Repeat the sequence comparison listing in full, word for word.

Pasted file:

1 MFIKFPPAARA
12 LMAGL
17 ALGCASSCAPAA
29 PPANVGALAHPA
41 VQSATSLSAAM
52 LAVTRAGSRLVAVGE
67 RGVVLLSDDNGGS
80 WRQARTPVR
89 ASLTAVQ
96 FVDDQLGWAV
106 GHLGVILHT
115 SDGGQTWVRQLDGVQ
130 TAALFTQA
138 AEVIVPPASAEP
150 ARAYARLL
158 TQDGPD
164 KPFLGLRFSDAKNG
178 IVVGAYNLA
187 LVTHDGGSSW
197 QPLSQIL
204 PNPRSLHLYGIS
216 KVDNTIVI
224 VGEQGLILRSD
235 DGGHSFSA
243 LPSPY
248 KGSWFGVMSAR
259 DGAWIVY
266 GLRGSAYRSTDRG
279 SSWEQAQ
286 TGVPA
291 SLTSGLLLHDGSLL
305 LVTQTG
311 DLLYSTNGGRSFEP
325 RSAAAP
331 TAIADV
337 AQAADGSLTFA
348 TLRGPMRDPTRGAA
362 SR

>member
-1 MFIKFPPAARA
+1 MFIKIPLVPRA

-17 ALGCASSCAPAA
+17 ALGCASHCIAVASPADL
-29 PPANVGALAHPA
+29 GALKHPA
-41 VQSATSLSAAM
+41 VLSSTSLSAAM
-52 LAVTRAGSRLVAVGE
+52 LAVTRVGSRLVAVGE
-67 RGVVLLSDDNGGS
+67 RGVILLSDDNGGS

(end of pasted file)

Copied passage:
1 MFIKFPPAARA
12 LMAGL
17 ALGCASSCAPAA
29 PPANVGALAHPA
41 VQSATSLSAAM
52 LAVTRAGSRLVAVGE
67 RGVVLLSDDNGGS
80 WRQARTPVR
89 ASLTAVQ
96 FVDDQLGWAV
106 GHLGVILHT
115 SDGGQTWVRQLDGVQ
130 TAALFTQA
138 AEVIVPPASAEP
150 ARAYARLL
158 TQDGPD
164 KPFLGLRFSDAKNG
178 IVVGAYNLA
187 LVTHDGGSSW
197 QPLSQIL
204 PNPRSLHLYGIS
216 KVDNTIVI
224 VGEQGLILRSD
235 DGGHSFSA
243 LPSPY
248 KGSWFGVMSAR
259 DGAWIVY
266 GLRGSAYRSTDRG
279 SSWEQAQ
286 TGVPA
291 SLTSGLLLHDGSLL
305 LVTQTG
311 DLLYSTNGGRSFEP
325 RSAAAP
331 TAIADV
337 AQAADGSLTFA
348 TLRGPMRDPTRGAA
362 SR

>member
-1 MFIKFPPAARA
+1 MFIKIPLVPRA

-17 ALGCASSCAPAA
+17 ALGCASHCIAVASPADL
-29 PPANVGALAHPA
+29 GALKHPA
-41 VQSATSLSAAM
+41 VLSSTSLSAAM
-52 LAVTRAGSRLVAVGE
+52 LAVTRVGSRLVAVGE
-67 RGVVLLSDDNGGS
+67 RGVILLSDDNGGS